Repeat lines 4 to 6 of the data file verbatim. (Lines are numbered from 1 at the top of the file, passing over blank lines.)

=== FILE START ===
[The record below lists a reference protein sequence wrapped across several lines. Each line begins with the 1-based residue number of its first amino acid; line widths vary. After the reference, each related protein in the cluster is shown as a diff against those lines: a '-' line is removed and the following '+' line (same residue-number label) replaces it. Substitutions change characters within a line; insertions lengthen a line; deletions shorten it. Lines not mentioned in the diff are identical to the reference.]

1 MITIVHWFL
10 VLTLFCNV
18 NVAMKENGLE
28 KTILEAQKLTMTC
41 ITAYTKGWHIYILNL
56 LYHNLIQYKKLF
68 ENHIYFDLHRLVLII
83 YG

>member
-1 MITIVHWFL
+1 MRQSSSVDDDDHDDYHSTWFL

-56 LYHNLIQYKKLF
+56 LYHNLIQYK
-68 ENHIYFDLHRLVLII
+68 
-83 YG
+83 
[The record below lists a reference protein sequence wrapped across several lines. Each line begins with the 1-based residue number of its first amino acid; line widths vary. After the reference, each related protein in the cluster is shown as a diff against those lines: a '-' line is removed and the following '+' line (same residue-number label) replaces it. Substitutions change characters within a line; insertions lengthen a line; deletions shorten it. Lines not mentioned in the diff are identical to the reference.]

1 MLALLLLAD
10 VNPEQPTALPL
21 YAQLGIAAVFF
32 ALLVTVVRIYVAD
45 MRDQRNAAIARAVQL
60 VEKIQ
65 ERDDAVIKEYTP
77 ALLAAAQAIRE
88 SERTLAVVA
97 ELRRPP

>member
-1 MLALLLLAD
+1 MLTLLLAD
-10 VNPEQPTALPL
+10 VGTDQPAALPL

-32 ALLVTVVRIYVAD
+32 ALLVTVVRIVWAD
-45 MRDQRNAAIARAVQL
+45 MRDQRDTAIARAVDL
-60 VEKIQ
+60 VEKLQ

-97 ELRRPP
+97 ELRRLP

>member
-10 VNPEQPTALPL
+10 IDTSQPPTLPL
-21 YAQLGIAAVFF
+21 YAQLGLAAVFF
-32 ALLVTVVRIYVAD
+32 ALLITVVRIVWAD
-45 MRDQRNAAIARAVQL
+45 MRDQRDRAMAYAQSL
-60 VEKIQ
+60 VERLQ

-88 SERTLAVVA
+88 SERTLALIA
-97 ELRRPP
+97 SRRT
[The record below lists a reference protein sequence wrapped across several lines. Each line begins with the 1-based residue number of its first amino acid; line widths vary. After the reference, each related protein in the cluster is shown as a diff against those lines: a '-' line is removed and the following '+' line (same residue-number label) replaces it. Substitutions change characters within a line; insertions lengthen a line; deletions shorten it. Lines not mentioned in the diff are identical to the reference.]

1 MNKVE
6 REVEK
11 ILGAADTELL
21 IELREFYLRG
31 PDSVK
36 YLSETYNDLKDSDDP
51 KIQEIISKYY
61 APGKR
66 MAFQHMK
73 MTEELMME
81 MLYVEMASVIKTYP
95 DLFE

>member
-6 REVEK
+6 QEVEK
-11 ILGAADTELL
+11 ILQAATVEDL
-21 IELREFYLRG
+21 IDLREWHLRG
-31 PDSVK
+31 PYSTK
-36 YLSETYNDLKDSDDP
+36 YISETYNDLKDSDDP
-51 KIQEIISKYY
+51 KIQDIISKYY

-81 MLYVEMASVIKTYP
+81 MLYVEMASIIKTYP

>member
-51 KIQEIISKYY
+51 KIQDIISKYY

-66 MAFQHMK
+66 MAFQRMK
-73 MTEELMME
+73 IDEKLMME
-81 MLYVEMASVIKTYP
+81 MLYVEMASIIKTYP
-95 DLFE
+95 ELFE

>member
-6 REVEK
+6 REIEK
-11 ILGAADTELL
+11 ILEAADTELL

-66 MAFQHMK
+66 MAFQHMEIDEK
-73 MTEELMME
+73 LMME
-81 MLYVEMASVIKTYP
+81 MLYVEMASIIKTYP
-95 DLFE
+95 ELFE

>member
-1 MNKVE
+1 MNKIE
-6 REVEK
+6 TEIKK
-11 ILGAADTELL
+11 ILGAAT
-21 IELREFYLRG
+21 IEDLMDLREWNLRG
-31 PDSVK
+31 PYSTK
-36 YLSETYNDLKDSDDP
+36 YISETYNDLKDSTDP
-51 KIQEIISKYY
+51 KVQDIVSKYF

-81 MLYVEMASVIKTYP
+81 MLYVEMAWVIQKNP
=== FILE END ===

18 NVAMKENGLE
28 KTILEAQKLTMTC
41 ITAYTKGWHIYILNL